Written by Myf Warhurst


Mercury Music Prize 2014: For Dummies

The winner of this year’s Mercury Prize for music is announced tomorrow. If you don’t know your Albarns from your Elbows, Myf Warhurst’s cheat notes will come in handy. Steal all her lines; it’s what she’s here for.

Mercury nominee, Kate Tempest. Image Credit: Craig Thomas

To sound like an expert, it’s important to know a few things. Mainly, that there aren’t a lot of really big names this year’s nomination list. In previous years valuable space has been taken up by more established names like Arctic Monkeys and David Bowie. This year’s list is a relatively unknown bunch, and it’s also lacking in the more traditional straight indie guitar groups of yore. It’s a list that wholeheartedly embraces future sounds and speaks volumes about the UK’s current diverse musical landscape. In a word: exciting.

Anna Calvi – One Breath (Domino)
Calvi is a singer-songwriter and a mean guitar player as well, whose second album is brimming with confidence and conveys perfectly her haunting, intense musical style. She stands very much on her own in the current musical environment, and continues to be one of the most beguiling artists around. She’s an outside chance, though.

Bombay Bicycle Club – So Long, See You Tomorrow (Island)
These Crouch End gents are probably the best known of the nominees (other than Albarn), and this, their fourth record, takes them in a new sonic direction, engaging more electronic sounds on what is a pleasing, very cinematic record. Unfortunately, it may not be quite enough to get them to the top spot this time.

Damon Albarn – Everyday Robots (Parlophone)
Blur frontman Albarn has made us wait a long time for his debut solo record. He hinted at it in the early 2000s, but got so busy with other side projects, like Gorillaz, that he could hardly find the time. The wait was worth it, as it’s a lovely exploration into his past and the perils of technology. The last time Albarn was nominated for a Mercury with Gorillaz, he turned it down, saying that getting one would be “like carrying a dead albatross around your neck for eternity”. Fortunately, Albarn seems to have softened his views and is possibly quite chuffed at the acknowledgement of his solo effort. He’s in with a real chance.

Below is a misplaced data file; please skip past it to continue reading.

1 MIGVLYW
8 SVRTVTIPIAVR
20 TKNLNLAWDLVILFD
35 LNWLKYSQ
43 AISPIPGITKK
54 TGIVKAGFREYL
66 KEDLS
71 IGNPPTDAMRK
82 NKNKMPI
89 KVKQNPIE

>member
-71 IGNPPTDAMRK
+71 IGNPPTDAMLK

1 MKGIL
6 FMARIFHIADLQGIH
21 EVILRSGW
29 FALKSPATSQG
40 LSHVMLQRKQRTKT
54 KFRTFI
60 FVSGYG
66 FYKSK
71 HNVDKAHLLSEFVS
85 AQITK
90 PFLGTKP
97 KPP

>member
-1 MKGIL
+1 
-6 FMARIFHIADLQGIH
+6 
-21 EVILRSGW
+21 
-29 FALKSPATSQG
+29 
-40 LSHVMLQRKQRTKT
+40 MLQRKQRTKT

East India Youth – Total Strife Forever (Stolen Recordings)

East India Youth is 23-year-old William Doyle who takes his name from the place where this record was written, the East India Docks area of East London. This supremely confident debut album is a collection of songs and instrumentals with a wisdom that belies his 23 years. Critics claim that with this record, Doyle has brought heart to computer music. Not sure if it will win enough hearts to take the prize, however, but he could be this year’s dark horse.

Image Credit: Rebecca Miller

FKA Twigs – LP1 (Young Turks)
26 year old Tahliah Debrett Barnett is going to take over the world with her future R&B. She started her career as a backup dancer for Jesse J, and, being something of a musical bower bird she’s watched and waited for her moment for some time. When she got it, she took everything she’s learnt over the years and melded it together, creating a twisted mix that combines elements of hip hop, ambient and R&B sounds. It’s so fresh it’s occasionally icy. She might actually do this. Place bets.